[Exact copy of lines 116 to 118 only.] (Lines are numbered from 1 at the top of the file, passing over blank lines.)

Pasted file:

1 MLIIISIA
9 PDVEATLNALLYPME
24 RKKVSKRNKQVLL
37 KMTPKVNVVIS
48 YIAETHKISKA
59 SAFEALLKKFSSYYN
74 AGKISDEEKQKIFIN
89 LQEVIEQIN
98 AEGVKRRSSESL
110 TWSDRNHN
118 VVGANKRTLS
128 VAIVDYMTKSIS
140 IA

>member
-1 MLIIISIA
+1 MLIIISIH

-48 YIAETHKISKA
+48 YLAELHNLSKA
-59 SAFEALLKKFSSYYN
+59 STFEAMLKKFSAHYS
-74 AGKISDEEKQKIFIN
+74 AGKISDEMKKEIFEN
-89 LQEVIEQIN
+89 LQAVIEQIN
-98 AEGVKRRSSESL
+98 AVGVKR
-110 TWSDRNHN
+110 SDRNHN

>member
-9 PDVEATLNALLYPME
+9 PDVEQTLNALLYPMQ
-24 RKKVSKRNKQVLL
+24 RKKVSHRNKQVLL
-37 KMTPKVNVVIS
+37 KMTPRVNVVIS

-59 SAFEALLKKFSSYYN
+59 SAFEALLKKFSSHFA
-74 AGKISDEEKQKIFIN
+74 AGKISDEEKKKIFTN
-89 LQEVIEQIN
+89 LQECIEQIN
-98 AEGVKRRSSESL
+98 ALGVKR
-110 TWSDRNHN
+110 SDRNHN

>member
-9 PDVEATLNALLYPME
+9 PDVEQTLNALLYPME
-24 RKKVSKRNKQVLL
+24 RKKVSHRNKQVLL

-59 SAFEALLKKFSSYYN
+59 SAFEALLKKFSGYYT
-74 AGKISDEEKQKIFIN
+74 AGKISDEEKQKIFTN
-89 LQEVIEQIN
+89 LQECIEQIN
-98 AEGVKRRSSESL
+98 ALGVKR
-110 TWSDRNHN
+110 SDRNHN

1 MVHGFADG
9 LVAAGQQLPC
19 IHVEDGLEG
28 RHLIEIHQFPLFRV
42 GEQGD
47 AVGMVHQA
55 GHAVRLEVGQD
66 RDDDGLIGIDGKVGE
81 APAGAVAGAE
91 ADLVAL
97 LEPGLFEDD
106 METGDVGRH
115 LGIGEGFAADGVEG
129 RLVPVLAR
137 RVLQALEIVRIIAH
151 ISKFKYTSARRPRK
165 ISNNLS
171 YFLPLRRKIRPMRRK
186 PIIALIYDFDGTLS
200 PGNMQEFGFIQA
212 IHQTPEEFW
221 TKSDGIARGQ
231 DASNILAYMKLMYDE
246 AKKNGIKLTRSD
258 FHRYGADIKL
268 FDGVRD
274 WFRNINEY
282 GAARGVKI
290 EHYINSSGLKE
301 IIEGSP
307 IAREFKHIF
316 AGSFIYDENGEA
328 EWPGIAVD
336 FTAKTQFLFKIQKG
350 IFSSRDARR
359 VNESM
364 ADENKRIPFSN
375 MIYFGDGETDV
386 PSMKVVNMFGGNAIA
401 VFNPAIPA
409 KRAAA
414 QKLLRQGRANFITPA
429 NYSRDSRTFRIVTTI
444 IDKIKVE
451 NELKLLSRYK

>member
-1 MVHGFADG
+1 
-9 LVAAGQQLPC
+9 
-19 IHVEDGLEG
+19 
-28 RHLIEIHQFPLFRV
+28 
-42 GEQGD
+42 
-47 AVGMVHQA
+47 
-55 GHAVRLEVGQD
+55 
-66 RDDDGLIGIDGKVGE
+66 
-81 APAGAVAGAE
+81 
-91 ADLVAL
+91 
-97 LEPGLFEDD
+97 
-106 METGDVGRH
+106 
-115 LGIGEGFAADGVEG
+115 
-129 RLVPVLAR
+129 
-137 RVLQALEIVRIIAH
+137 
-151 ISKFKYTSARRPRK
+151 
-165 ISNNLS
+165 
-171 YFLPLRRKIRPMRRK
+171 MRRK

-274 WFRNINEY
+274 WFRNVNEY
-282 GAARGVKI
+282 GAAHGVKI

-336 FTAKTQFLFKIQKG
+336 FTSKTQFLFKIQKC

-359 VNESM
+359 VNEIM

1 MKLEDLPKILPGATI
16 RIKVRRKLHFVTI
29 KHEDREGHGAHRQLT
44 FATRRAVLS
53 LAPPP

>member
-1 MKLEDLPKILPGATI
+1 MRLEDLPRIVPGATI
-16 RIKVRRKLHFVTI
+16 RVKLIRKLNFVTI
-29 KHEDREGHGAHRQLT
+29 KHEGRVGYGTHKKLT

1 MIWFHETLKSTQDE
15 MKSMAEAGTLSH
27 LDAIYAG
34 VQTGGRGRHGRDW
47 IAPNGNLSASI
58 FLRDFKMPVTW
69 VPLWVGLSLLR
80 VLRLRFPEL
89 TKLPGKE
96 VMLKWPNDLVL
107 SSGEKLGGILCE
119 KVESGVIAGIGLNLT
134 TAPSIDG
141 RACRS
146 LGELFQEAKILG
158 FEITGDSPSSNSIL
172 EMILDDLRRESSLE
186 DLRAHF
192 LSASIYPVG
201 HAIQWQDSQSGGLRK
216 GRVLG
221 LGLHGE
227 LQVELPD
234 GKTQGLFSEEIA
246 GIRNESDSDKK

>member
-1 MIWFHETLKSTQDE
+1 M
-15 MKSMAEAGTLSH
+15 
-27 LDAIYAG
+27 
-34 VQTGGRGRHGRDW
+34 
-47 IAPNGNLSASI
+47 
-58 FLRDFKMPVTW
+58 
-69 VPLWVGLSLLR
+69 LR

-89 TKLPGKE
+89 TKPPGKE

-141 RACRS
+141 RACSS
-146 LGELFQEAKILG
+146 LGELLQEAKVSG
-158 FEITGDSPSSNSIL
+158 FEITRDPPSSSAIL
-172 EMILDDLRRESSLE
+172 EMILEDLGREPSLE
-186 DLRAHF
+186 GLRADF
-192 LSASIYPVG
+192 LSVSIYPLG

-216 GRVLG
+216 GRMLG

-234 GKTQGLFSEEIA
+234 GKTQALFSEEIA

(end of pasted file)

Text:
+42 
-47 AVGMVHQA
+47 